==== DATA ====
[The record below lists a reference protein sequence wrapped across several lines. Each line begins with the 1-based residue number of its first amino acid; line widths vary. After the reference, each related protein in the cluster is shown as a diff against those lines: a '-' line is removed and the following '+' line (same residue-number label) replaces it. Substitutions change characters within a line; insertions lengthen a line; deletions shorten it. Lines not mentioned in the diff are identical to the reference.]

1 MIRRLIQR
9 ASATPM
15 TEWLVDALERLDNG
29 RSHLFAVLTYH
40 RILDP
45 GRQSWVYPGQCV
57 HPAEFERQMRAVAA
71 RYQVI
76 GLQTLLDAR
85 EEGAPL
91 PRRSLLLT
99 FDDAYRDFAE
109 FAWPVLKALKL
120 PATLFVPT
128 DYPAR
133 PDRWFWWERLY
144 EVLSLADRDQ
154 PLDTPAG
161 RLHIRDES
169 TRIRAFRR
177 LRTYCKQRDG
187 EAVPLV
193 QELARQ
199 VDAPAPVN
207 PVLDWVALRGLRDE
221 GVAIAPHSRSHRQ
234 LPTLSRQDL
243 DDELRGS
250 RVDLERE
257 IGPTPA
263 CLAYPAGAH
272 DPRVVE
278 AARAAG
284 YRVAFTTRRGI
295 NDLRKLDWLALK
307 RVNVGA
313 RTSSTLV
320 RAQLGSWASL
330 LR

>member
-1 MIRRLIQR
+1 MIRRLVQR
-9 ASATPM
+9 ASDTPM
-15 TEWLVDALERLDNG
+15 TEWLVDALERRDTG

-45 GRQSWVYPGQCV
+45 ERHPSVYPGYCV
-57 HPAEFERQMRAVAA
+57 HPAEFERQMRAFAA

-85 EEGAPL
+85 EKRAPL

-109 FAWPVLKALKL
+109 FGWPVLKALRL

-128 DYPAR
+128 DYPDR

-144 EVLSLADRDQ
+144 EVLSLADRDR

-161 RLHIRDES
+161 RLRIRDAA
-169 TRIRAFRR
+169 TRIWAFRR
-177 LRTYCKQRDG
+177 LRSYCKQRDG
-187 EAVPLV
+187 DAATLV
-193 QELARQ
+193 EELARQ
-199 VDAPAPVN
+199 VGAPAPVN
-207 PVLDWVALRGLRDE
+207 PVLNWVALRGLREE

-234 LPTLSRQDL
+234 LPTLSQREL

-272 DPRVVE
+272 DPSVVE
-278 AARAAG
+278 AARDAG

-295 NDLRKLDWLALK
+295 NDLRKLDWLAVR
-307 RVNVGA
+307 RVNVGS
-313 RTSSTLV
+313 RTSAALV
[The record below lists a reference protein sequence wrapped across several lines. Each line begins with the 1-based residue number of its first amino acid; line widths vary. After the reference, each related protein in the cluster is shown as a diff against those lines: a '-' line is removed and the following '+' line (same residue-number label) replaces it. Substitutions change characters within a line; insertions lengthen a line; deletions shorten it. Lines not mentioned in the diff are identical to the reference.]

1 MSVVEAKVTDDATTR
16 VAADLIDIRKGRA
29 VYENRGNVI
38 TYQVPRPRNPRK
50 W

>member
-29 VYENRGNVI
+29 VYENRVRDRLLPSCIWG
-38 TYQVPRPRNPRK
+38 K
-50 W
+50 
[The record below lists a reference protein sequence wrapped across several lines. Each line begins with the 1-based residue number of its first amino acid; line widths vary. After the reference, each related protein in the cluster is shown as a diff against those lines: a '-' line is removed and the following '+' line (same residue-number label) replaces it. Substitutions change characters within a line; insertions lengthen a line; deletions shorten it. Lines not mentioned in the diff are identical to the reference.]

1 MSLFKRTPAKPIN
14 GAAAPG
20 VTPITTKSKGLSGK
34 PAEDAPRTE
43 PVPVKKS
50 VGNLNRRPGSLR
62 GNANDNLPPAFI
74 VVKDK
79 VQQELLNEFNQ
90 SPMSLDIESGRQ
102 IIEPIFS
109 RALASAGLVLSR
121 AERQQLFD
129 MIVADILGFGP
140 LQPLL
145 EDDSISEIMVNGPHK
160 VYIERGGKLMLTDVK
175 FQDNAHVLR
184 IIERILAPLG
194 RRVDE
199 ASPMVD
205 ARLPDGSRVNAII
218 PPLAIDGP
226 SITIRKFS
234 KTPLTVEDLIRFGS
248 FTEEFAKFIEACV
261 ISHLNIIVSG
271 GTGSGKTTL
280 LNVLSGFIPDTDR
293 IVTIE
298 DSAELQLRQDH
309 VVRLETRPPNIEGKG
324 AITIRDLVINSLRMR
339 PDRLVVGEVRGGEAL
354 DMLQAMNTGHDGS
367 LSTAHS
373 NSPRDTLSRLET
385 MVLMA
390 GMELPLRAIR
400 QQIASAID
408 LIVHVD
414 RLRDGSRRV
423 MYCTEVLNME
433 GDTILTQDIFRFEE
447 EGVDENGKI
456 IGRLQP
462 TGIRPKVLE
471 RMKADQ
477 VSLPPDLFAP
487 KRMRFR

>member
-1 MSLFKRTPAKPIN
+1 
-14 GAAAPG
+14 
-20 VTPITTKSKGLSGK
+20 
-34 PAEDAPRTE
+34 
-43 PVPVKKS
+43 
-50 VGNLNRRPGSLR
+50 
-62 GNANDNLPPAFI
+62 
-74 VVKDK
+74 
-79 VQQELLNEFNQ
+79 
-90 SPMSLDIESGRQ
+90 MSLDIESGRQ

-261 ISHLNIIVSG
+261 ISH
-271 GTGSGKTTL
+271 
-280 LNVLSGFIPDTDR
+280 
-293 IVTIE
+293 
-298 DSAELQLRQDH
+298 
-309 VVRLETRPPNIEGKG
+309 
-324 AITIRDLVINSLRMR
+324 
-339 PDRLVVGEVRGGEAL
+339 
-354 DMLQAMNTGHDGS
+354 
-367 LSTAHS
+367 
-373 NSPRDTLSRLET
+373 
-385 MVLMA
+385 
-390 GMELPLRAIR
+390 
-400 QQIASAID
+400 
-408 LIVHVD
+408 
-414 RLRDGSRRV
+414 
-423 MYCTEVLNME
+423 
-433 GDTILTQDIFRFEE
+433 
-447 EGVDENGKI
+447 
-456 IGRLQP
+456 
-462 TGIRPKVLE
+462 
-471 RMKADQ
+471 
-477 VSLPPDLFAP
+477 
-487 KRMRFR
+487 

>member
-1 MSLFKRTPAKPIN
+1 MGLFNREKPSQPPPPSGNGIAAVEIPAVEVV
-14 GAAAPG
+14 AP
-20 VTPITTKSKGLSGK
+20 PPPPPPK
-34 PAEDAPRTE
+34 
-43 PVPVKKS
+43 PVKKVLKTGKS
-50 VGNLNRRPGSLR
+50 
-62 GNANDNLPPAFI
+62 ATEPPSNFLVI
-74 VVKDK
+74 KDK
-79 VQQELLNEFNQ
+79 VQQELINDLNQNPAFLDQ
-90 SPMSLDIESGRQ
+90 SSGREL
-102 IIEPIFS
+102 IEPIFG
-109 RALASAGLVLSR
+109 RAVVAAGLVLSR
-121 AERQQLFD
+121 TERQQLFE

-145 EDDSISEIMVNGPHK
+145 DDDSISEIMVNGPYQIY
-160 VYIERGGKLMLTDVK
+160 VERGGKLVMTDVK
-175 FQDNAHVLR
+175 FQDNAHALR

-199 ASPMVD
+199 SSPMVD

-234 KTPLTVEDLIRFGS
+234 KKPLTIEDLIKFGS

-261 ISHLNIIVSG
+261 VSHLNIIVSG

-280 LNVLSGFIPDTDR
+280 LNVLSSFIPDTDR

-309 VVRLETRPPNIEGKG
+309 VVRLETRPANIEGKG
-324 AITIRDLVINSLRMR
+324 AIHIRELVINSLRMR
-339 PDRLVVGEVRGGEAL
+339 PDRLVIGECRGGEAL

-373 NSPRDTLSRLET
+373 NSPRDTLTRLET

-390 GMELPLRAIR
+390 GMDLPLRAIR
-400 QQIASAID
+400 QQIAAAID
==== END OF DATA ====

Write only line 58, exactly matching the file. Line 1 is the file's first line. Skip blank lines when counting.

-144 EVLSLADRDQ